The chic town in the Cape Winelands truly offers European sophistication under sunny African skies, with its elegant main street lined with galleries and its wineries watched over by soaring peaks. Resplendent
with whitewashed Cape Dutch architecture and gourmet restaurants, Franschhoek is a refined treat. But how did the ‘French Corner’ develop in this scenic part of the Winelands, with its tasting tram rattling between the vineyards, dams and mountains? The story goes back to 1687, and several clues can be found on the mountain passes that bring quaffers and epicureans to Franschhoek.
Roads to Franschhoek
Driving to Franchhoek from Stellenbosch takes you over the Helshoogte (‘Hell’s Heights’) Pass, which was forged by elephants and later reportedly named by weary ox-wagon drivers. This mid-19th-century pass linking two of South Africa’s oldest towns was part of the European expansion out of Cape Town, following the city’s establishment as a refreshment station for Dutch East India Company ships. Farmers used the summit of this scenic pass between the Simonsberg and Jonkershoekberge as a lookout to spot hungry ships sailing into the distant Cape Town harbour.
Arriving in Franschhoek from Paarl also takes you past the Simonsberg, its muscly sandstone flanks shrouded by a green haze of indigenous fynbos and renosterveld. Like Stellenbosch, the mountain is named after the first Cape governor, Simon van der Stel; locals say its outline resembles the Stellenbosch founder sleeping off a long tasting. It was Van Der Stel who led a group of 23 pioneers to establish farms along Franschhoek’s Berg River in 1687, setting the scene for the arrival of 176 French Huguenots the following year. Two sites of interest tell the story of these persecuted Protestant refugees at the eastern entrance to town, where the Franschhoek Pass begins its ascent to the 48 km² Theewaterskloof Dam, which is Cape Town’s water supply. The appropriately elegant Huguenot Monument and adjacent Huguenot Memorial Museum celebrate Gallic contributions to South Africa, including the Huguenots’ famed winemaking skills. Although the French language died out here, the Huguenots’ memory endures everywhere from Afrikaner surnames (FW de Klerk, or Charlize Theron) to the names of local wineries such as Grande Provence.
Established in 1694, Grande Provence has a winemaking heritage older than many European estates, which you can experience beneath the exposed beams of its contemporary tasting room. Its reds, whites and rosés, divided into three ranges, include the Winelands’ signature varietals of Chenin blanc and Pinotage. The latter, a robust red with an earthy, smoky and fruity taste, was bred locally in 1925 as a cross between Pinot Noir and Cinsaut. Grand Provence is also one of more than 35 wineries on the Franschhoek Food & Wine Route offering drop-in tastings (download a map from franschhoek.org.za or pick one up from the tourist office), one of several visited by the hop-on, hop-off Franschhoek Wine Tram (winetram.co.za) and one of many lining Route 45 into town.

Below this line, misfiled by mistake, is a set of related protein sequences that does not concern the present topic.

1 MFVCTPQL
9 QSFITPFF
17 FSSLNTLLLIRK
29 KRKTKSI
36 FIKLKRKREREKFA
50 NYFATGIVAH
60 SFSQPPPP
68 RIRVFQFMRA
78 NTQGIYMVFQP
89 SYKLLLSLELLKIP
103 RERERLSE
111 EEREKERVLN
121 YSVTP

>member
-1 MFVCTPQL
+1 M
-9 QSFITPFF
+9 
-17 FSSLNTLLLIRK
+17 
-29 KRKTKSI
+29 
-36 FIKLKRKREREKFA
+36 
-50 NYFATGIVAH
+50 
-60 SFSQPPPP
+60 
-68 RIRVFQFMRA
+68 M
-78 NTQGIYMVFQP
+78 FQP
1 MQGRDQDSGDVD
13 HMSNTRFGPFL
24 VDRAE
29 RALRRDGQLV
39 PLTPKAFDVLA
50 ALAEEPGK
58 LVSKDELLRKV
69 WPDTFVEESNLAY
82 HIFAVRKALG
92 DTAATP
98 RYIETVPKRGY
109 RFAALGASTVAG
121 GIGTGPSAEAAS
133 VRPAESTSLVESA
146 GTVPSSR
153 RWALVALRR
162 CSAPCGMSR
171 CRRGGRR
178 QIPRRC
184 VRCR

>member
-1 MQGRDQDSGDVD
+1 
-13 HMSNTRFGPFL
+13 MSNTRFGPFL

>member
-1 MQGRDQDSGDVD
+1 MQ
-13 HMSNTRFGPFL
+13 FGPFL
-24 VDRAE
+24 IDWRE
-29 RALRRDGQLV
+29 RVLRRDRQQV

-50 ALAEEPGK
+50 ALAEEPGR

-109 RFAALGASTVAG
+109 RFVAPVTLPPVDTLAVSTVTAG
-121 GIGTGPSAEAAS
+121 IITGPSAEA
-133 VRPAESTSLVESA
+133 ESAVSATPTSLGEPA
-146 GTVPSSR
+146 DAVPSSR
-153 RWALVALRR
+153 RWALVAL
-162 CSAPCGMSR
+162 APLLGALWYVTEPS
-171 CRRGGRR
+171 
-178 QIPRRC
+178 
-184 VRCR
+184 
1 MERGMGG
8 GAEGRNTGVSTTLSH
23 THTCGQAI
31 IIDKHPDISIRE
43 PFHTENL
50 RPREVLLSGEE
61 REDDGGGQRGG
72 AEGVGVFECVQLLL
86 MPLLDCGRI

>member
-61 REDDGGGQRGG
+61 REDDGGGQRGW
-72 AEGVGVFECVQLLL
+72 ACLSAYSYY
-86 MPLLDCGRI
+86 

More than wine
Coming from Stellenbosch, the first roadside haven you’ll pass is Delaire Graff Estate, which enjoys sweeping views from atop Helshoogte Pass. Like many of the prestigious properties flanking the pass as it descends into the Franschhoek Valley, this estate owned by British jeweller Laurence Graff has bolstered its exquisite vinos and vistas with culture and gastronomy. Delaire Graff’s gallery displays the world’s most widely reproduced and familiar artwork – not the Mona Lisa, but the kitschy Chinese Girl (1952) by Russian-South African artist Vladimir Tretchikoff. The estate’s eponymous restaurant is led by Kevin Grobler, previously head chef at JAN restaurant in Nice, which earned a Michelin star for introducing the French palate to South African dishes.
With numerous local wine farms boasting centuries of Huguenot-inspired viticulture and shelves of industry awards, many choose to differentiate themselves through their tourist-friendly add-ons. For example, Delaire Graff’s neighbour, Tokara, is home to a deli, restaurant, art gallery and sculpture garden, and you can taste their cold-pressed, extra virgin olive oil as well as their award-winning wines. Continuing towards Franschhoek, Zorgvliet and Allée Bleue are both excellent options for families, with gourmet picnics and jungle gyms allowing for long, lazy afternoons whiled away among the oak trees and Cape Dutch gables.